The Intelligence Community was not aware of a particular biosafety incident that might have caused the pandemic, the report said, while noting that some of the lab’s researchers “probably did not use adequate biosafety precautions at least some of the time prior to the pandemic in handling SARS-like coronaviruses,” which increased the risk of potential exposure to viruses.

Parts of the lab were inspected in 2020, revealing overdue updates to old equipment, and needs for additional disinfectant equipment and improved ventilation systems, but the report cautioned that the timing of these findings were “not necessarily indicative” of the lab’s biosafety status before the outbreak.

The Chinese Embassy in Washington did not immediately respond to a request for comment on the declassified report’s findings.

The intelligence community in March expanded its inquiry into Covid-19, by examining whether the first human infection with the virus was the result of natural exposure to an infected animal or a lab-linked incident, according to Friday’s report.

Congress passed legislation earlier this year requiring the intelligence community to declassify information relating to potential links between the Wuhan Institute of Virology and the pandemic’s origins.

A spokesman for the White House National Security Council said the report’s release reflects a commitment from President Joe Biden “to declassify and share as much information as possible related to the origins of COVID-19, while protecting sources and methods.” The spokesman added that “getting to the bottom of the origins” of Covid remains a top priority for the president.

House Intelligence Committee chair Mike Turner of Ohio and Rep. Brad Wenstrup, who chairs the Select Subcommittee on the Coronavirus Pandemic, called the declassified report “a promising step toward full transparency.”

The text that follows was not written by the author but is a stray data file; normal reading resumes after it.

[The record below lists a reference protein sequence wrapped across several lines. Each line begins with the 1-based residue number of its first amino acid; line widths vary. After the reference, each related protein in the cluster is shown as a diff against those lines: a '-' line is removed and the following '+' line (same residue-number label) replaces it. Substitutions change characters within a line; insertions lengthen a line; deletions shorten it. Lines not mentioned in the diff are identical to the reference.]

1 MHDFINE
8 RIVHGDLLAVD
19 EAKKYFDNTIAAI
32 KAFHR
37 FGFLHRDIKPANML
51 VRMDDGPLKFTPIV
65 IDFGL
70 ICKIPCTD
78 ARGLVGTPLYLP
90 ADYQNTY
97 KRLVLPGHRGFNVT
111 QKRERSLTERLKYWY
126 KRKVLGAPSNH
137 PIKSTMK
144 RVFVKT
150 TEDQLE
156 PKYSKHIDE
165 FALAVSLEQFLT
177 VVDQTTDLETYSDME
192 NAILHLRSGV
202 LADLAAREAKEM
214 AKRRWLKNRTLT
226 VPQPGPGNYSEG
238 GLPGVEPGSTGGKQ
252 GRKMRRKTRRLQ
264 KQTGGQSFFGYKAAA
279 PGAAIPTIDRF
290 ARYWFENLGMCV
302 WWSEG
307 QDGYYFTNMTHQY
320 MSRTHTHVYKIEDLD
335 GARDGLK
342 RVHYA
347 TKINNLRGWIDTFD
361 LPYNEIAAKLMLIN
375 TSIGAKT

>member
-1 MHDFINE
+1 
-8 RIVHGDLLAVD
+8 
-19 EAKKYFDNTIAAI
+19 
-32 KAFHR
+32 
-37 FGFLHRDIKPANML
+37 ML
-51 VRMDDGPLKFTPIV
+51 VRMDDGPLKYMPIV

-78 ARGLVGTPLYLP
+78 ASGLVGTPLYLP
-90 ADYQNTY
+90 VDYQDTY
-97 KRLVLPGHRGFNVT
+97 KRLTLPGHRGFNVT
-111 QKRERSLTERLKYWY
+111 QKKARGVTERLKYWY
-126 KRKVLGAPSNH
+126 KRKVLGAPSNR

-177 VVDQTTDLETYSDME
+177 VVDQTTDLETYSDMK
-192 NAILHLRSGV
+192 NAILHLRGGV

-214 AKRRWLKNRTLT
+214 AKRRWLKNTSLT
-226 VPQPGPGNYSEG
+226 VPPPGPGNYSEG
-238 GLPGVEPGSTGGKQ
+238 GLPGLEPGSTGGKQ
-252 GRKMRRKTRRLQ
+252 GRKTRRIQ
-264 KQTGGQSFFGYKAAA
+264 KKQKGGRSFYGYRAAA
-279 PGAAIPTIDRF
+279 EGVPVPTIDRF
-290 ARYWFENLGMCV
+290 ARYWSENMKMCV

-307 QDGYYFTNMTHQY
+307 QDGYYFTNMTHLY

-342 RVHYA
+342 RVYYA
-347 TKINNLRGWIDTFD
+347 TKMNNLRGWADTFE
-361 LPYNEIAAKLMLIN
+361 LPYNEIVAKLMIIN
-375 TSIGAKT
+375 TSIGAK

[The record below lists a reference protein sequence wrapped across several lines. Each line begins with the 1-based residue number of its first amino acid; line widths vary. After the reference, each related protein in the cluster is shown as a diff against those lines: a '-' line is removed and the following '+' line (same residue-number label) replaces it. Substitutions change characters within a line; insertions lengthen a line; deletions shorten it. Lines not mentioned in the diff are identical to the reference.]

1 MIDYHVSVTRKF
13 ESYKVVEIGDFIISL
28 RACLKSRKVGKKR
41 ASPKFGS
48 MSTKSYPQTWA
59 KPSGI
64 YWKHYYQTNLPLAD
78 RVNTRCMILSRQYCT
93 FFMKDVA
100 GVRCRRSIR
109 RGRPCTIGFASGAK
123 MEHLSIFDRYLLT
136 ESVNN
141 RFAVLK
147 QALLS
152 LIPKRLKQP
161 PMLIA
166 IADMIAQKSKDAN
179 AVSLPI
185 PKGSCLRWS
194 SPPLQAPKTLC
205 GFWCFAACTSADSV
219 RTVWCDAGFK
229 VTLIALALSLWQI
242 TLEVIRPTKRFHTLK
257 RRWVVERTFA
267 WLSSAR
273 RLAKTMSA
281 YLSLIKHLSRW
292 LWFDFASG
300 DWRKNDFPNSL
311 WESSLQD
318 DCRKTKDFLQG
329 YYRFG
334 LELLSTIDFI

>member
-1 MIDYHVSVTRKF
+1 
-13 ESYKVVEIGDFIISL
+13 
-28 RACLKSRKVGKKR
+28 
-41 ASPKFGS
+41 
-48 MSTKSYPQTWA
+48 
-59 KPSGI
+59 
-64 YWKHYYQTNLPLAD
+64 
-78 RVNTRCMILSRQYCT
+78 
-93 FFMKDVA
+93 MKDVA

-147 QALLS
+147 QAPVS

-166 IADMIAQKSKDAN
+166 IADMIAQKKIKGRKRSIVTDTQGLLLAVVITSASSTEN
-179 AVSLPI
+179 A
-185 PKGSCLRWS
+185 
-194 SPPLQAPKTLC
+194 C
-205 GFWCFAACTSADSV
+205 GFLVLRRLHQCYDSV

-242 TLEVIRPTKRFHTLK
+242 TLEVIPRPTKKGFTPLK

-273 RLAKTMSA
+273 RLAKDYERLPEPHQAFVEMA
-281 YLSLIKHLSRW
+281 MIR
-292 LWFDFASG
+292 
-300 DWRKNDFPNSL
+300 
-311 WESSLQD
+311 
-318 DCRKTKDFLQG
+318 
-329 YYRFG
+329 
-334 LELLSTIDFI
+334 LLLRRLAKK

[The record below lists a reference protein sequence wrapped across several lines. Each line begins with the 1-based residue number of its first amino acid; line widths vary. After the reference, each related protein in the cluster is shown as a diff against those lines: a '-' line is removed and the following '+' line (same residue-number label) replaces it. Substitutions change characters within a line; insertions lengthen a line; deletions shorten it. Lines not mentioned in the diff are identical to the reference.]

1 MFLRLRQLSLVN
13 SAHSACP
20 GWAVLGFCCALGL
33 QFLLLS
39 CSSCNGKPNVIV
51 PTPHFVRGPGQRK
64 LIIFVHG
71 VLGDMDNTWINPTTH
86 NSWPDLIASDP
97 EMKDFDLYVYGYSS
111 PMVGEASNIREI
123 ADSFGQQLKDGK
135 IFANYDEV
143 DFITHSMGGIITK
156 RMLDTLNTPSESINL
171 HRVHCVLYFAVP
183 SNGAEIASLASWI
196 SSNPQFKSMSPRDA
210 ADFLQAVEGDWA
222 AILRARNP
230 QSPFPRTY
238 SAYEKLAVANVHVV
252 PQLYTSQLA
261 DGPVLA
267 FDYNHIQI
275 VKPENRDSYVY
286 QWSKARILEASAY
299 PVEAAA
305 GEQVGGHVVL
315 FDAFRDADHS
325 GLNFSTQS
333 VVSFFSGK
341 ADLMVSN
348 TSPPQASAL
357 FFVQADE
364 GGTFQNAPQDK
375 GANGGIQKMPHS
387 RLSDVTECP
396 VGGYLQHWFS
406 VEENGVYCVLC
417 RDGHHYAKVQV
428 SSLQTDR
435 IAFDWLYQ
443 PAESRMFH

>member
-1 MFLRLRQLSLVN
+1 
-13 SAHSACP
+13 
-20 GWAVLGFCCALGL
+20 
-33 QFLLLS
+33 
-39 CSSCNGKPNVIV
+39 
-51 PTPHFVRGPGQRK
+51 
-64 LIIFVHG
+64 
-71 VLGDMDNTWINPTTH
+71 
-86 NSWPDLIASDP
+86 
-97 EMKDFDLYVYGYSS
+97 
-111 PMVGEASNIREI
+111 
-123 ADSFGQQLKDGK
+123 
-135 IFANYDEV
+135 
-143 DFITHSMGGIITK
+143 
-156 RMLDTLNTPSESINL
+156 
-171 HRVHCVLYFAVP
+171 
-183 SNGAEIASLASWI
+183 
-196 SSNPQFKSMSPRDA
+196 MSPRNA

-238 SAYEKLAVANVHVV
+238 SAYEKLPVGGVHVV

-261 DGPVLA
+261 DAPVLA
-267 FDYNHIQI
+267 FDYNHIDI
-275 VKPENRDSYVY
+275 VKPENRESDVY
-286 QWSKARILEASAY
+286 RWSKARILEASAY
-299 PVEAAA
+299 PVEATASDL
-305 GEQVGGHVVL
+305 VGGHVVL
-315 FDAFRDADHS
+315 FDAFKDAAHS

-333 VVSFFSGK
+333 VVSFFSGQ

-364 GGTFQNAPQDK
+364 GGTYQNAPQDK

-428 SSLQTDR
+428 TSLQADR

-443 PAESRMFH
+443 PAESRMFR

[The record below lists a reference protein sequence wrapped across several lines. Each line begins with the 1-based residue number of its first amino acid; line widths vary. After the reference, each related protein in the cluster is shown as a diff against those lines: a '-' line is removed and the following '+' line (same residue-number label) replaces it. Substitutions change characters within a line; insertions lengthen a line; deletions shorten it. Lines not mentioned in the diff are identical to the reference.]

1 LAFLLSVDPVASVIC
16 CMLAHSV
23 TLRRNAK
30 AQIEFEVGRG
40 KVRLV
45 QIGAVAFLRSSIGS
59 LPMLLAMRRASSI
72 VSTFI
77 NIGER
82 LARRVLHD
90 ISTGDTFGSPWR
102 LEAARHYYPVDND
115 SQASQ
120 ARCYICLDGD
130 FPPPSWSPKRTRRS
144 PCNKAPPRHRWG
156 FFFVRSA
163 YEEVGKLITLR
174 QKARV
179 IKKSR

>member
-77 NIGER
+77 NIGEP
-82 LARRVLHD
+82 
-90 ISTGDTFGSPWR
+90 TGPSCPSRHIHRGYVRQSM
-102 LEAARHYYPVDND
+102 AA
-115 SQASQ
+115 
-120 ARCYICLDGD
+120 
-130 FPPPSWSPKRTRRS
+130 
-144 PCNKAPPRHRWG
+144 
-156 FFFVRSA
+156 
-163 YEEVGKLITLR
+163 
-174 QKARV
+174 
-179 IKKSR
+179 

“Everyone deserves to know the truth,” the two GOP lawmakers said in a statement, adding that their committees “will continue to investigate the origins of COVID-19 and the information obtained today will help to further its investigation.”

In the Senate, Intelligence Committee chair Mark Warner pointed the finger at Beijing for the uncertainty that still surrounds the early days of the coronavirus.

“Basic concepts that we take for granted in our democracy, like accountability and transparency, are totally anathema to China’s Communist Party. As a result, we may never learn the true origins of the global pandemic that resulted millions of lost lives and livelihoods,” Warner, D-Va., said in a statement.

The Chinese government has maintained that it’s “always been open and transparent” about Covid.

Biden administration officials have also voiced their frustration with China in conducting Covid investigations.

FBI Director Christopher Wray said in a Fox News interview this year that the Chinese government had been doing “its best to try to thwart and obfuscate the work here, the work that we’re doing, the work that our U.S. government and close foreign partners are doing, and that’s unfortunate for everybody.”

The Chinese Embassy did not respond at the time to Wray’s remarks.


Source link

Leave a Reply

Your email address will not be published. Required fields are marked *